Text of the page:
Most of the above is right- they need you to prove that this is not something you imported for a dodge, or will attempt to re-sell. Marking the package as a gift was a red flag for DHL.

Do they have a physical location you can go to where you can discuss this? Or are you dealing with them only over the phone? When I went to pick up some books I'd shipped to myself at the Zollhaus, I had to open the box in front of a customs agent and show him the marks in the books to prove that they weren't new, thet they were mine, and that I had no intention of selling them. If DHL can give you an address, you can request to open the box in the presence of an inspector to demonstrate that your stuff is on it, that it's old, and that your friend made a stupid mistake by labeling it as a gift.

Are you conducting these conversations in German? You also might contact DHL USA for help.

It might be easier to have someone you trust back up your files and try to re-send them.

Feel free to MeFi mail me if you think there's anything I can help with.
posted by foxy_hedgehog at 11:35 AM on November 4, 2008

the law says goods that have been yours for more than six months have no import taxes levied onto them. fedex would have been a better choice for you here. I don't think they will release the package without you paying up or showing proof of purchase at this point (even though it's yours and I think this is illegal in germany) but the good news is that you can just take any old harddrive receipt and show them a copy. just get a friend to fax or email you a receipt from two years ago.
posted by krautland at 12:23 PM on November 4, 2008

Keep in mind that your friend falsified customs documents on your behalf when he listed the item as a "gift." So you might not want to bring a lot of attention to this by trying to get out of the duties and fees by arguing that it has been your personal property for so long.
posted by grouse at 2:03 PM on November 4, 2008

Response by poster: Yeah we didn't pick DHL - the package was sent using Australia Post, DHL just seems to take care of all the domestic package post in Germany...maybe I'm wrong about that but DHL seems to be everywhere.

We're going to try to access the files in their presence so they can see all the old files on it and how old the drive actually is...I'm having trouble finding the actual receipt for this drive, but if I can use any receipt that could be a goer.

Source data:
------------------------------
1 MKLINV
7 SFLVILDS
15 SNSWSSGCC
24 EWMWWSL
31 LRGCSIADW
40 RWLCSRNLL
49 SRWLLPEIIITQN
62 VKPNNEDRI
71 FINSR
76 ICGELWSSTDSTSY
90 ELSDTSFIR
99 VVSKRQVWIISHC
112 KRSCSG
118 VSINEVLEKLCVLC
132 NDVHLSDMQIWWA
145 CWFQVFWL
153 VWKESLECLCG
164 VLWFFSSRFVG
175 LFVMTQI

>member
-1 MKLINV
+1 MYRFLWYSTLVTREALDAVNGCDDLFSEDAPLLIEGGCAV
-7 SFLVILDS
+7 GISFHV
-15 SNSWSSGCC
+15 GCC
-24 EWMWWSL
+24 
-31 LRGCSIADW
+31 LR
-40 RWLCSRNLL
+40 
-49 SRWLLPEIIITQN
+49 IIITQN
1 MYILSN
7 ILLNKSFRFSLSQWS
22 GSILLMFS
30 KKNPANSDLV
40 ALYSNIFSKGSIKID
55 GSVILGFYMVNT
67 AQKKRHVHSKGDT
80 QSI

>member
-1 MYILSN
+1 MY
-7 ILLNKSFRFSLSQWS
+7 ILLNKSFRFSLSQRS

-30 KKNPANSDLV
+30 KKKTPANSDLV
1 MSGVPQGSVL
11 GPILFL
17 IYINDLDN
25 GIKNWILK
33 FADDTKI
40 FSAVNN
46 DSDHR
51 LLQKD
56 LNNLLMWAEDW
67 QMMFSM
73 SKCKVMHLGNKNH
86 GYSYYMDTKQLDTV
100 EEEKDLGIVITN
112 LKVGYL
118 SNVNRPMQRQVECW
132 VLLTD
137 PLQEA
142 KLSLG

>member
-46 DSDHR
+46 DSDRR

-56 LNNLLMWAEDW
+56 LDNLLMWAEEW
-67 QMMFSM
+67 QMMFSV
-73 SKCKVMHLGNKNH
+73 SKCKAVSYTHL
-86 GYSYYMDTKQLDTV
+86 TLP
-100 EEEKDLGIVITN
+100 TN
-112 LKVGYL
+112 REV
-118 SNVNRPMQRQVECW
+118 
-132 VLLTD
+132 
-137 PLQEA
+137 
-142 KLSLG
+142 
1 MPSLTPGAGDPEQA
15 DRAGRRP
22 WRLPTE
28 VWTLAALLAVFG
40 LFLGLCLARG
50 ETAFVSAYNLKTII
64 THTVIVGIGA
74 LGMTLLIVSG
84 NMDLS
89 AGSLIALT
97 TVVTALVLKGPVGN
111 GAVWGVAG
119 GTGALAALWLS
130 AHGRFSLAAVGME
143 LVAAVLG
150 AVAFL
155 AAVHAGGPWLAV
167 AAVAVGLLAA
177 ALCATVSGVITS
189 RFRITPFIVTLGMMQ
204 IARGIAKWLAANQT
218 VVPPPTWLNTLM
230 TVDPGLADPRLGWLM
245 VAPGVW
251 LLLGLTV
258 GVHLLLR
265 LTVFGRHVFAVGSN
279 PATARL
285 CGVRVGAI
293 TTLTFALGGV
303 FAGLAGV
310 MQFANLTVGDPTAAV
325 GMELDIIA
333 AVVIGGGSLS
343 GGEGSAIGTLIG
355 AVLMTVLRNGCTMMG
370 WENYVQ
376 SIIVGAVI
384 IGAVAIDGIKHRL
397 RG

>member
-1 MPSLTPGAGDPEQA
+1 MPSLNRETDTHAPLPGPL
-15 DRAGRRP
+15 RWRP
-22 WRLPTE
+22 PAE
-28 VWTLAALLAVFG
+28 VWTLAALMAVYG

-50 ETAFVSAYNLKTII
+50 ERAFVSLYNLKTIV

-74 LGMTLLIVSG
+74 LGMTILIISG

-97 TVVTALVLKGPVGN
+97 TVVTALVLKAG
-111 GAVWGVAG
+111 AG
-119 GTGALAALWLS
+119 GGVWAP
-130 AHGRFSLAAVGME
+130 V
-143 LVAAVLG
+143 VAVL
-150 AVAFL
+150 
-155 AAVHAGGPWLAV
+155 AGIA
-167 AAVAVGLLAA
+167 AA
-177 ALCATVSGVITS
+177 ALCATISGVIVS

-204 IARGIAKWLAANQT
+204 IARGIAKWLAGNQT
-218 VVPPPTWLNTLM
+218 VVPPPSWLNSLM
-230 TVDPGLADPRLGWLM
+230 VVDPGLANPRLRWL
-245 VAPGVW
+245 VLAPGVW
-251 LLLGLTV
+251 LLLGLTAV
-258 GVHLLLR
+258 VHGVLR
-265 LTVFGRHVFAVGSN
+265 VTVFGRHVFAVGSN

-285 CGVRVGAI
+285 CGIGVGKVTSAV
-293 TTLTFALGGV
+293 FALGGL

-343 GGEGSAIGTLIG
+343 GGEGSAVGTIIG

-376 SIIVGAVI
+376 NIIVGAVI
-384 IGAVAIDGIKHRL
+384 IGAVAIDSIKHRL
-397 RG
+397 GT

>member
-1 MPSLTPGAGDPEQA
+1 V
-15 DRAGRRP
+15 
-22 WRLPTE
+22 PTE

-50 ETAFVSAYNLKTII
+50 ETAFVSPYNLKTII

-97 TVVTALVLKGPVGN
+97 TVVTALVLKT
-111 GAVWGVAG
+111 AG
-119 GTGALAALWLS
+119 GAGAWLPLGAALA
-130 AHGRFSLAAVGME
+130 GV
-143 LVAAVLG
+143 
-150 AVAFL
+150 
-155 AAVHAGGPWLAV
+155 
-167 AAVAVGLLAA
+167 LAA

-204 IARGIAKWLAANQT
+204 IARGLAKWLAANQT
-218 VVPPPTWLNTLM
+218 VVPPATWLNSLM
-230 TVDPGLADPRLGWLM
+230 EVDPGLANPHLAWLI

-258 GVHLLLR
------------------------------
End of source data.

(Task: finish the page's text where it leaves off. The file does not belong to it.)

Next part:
Surely I could explain our friend just made a mistake in declaring it as a gift? Especially if we can show them that the drive is actually quite old.
posted by mooza at 3:32 PM on November 4, 2008

"DHL seems to be everywhere"
well yeah, they are Deutsche Post World Net. as in the old Bundespost.
posted by krautland at 1:09 AM on November 5, 2008

Deutsche Post, and especially DHL, is totally screwed up. Makes the USPS look like a well-oiled and maintained machine. Seriously! (in spite of that wonderful Gary Larson animation they had as an advert, years back).

As a legal resident, you have the right to import your personal household goods, with the caveat that such goods must be older than x-months (I don't know exactly how old, possibly the 6 months stated above is correct). That is the nature of this case. The mis-labeled "gift" thing is unfortunate. I would present to DHL a copy of your personal papers (visa/passport/residential permit, from the "Auslanderameldungamt") Demonstrate the existing files and their age, and apologize that your friend (who is, after all, an ignorant Australian, undoubtedly descended from criminals) said it was a 'gift'. You will still have to pay fees for DHL handling the paperwork. (Global economy my ass, amirite?)

Consolation prize: fees for goods coming in to Switzerland are more onerous. 18 Swiss Francs just for paperwork!
posted by Goofyy at 8:46 AM on November 5, 2008

Response by poster: Thought I would let everyone know what happened.
We went armed with our passports, plane tickets and a print out of the bank statement with the purchase transaction on it (we couldn't find the receipt easily). We also had our laptop so we could hook the thing up and show the guy our files.
He didn't speak very good English, and we didn't speak very good German, and he ended up just giving up and letting us go without making us pay anything. We didn't even show him our documents.
I get the impression that we could easily have been screwed.
But hooray!
posted by mooza at 12:54 AM on November 7, 2008 [2 favorites]